gorbaciof-tony-servillo

Hurling the little streets on the great – Gorbaciof


While everyone’s getting caught up in the buzz about The Artist, I have a shameful confession to make:  silent movies have always bored the bunions off of me – as a child I gnashed my teeth in despair when Charlie Chaplin or, god forbid, Harold Lloyd came on the television. That’s not to write off a genre, and of course the likes of Nosferatu or Metropolis are a different kettle of fish, but with a broad brush stroke, I’ve never enjoyed the over emphasis and gestuality seemingly  required of movies without words.

And then along comes Gorbaciof, an Italian movie with a reasonably traditional narrative – a small time gambler, in Naples, falls in love with a girl (a chinese immigrant) and seeks to save her from the clutches of organised crime; it’s not a silent movie, in theory, as it has some dialogue (largely in Neopolitan dialect) and a soundtrack, but its obsession with gestures, facial movements and visual communication make it a direct descendant of the silent movies – and it is superb.

Film director Stefano Incerti has talked about wanting to zoom in and paint a portrait of two characters who would be, at best, side characters in bigger budget movies, to hurl the little streets upon the great as it were, in a Naples that looks like New York in the 1970s. So, at the centre of the film we have Marino Pacileo a prison treasurer, responsible for banking money given by relatives for the inmates, who is nicknamed Gorbaciof because of his prominent birthmark.

And what a character this Gorbaciof is, played brilliantly by Toni Servillo , who must be at once one of the finest and least recognised actors working in Cinema today (some of his other films include il Divo, Gomorrah, The Consequences of Love); singled out by a red birth-mark, framed by a poorly dyed and cut hair-style that marks him out as a curious mix of vain and unassuming, more often than not he tries to  slip into the background – it’s no coincidence that he spends the majority of his time playing poker, where conversation is pared back to its bare minimum. From his hands repeatedly shuffling through wads of cash – a recurring motif in the film – through to a tense scene on the Naples underground where he challenges an alpha-male wannabe simply by pulling a face,   60-70% of Gorbaciof is told almost exclusively through Servillo’s body and gestures.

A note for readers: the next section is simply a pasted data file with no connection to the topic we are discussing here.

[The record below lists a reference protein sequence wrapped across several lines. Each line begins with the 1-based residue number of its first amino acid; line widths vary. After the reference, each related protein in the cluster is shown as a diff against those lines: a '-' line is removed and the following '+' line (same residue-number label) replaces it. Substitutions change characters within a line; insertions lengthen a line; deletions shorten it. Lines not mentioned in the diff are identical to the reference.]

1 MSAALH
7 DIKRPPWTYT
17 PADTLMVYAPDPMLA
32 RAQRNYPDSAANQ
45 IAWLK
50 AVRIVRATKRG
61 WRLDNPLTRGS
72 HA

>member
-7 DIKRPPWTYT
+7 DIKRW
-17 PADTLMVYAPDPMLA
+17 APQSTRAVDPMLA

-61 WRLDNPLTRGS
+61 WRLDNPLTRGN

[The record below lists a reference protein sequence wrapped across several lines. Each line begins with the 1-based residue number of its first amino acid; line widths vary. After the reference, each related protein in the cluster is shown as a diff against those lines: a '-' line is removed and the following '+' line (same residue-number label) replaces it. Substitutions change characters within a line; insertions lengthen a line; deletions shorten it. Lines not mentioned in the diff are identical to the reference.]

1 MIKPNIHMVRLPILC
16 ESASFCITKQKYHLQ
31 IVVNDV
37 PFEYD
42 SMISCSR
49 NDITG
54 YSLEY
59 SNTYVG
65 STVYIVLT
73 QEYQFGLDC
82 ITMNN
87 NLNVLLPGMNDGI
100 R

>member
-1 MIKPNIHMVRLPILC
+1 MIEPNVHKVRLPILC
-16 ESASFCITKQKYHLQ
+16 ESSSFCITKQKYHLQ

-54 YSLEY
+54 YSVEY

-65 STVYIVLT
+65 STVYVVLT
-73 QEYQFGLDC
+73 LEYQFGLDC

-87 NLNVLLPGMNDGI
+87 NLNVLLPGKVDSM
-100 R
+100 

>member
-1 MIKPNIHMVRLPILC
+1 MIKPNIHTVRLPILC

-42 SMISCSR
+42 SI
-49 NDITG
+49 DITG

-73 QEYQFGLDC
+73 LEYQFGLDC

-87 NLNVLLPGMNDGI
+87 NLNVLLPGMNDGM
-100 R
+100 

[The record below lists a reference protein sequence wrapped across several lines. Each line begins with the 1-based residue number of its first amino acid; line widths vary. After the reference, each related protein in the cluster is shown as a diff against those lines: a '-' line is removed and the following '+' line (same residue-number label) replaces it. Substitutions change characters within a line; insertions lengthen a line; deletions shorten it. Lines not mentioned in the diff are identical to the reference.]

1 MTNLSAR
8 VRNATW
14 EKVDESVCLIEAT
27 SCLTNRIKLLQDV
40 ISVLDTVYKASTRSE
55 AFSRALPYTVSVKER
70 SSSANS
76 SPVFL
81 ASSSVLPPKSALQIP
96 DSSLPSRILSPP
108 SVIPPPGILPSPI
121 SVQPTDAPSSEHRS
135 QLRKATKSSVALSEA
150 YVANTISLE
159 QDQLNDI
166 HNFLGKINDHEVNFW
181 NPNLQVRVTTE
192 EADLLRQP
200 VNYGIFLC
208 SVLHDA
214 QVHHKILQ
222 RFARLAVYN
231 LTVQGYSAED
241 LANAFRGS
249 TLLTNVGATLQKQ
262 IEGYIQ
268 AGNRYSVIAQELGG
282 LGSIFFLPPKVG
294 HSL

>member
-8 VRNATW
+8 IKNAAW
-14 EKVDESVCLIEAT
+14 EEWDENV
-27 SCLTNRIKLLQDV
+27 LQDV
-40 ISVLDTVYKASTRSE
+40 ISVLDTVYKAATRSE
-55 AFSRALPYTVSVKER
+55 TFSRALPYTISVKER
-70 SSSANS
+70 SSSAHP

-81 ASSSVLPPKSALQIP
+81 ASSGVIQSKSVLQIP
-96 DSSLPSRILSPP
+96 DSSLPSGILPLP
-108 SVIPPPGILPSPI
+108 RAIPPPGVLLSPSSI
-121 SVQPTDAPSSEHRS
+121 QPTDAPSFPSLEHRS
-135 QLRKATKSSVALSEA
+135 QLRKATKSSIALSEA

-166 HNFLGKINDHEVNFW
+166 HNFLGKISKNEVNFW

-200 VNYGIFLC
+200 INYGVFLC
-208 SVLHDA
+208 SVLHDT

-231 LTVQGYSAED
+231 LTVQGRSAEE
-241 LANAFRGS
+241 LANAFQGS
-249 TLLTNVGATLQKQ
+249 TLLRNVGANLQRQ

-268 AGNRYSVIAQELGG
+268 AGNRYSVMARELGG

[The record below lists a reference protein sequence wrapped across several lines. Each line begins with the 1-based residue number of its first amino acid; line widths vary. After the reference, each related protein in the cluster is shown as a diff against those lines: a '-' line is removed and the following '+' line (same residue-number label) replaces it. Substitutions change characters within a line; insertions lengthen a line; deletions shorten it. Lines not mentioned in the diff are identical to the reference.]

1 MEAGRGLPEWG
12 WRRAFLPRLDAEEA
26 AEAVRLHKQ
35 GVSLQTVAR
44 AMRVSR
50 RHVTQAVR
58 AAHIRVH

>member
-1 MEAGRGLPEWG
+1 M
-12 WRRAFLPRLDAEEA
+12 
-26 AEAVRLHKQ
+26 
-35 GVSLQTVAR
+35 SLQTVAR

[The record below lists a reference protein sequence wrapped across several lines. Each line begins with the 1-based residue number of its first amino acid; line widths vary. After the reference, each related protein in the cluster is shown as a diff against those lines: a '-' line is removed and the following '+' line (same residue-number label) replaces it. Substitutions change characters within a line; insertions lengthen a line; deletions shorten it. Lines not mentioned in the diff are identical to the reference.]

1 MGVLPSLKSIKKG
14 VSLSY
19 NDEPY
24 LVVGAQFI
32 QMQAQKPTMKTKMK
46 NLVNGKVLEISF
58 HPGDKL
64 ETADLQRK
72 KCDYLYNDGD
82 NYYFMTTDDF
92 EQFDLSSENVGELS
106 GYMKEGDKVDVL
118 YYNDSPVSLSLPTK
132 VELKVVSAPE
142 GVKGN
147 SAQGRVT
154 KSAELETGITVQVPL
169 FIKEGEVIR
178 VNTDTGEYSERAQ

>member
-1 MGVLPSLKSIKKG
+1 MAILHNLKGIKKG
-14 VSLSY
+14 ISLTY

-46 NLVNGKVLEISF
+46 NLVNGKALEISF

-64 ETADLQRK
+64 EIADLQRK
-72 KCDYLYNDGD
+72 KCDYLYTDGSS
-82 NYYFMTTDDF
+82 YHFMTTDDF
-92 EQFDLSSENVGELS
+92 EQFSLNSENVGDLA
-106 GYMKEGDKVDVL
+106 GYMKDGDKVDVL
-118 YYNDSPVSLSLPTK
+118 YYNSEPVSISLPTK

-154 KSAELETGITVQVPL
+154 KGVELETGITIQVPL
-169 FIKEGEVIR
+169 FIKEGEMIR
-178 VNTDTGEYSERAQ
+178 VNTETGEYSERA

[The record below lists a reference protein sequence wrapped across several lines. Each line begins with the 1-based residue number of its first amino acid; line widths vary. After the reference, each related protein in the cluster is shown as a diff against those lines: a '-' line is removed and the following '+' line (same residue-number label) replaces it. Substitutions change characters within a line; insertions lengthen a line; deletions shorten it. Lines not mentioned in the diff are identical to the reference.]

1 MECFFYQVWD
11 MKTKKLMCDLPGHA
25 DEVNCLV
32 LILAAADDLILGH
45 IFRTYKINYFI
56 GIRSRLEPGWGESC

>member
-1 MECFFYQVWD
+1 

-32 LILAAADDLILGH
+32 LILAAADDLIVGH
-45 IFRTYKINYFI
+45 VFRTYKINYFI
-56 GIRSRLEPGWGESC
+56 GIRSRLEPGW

And here’s the difference with the majority of silent films from the 20’s, where conventions of over-dramatising went hand in hand with a new medium, sparked by a fear that audiences wouldn’t understand unless things were signposted for  them, it wasn’t a choice but a necessity (and one which most movie-makers abandoned as soon as technology permitted); In the 21st century producing a film that’s largely silent is a choice, a decision to tell a story in a visual language, and in the case of Gorbaciof there’s no trace of pantomime or exaggeration – every nuanced gesture tells a story, but is completely realistic.

And while it’s grounded in realism – there are no special effects or fancy tracking shots on display – the great thing about Gorbaciof is how it takes these details, these elements of two lives, and manages to conjure metaphor effortlessly from them. An example:  the birthmark. A simple physical attribute that gives our character his nickname – perfectly plausible; what is thrown out in the air though, as well, is what effect that nickname and focus on his birthmark has had on his character. We have a character that’s keenly aware of being watched, his eyes constantly and nervously dart around the few locations that make up the film’s world. And while it’s just a nickname, in a very real sense  Pacileo  is part of different worlds, bridging the gaps between them just as his Soviet counterpart did – and running the same risks.

Highly recommended.

 

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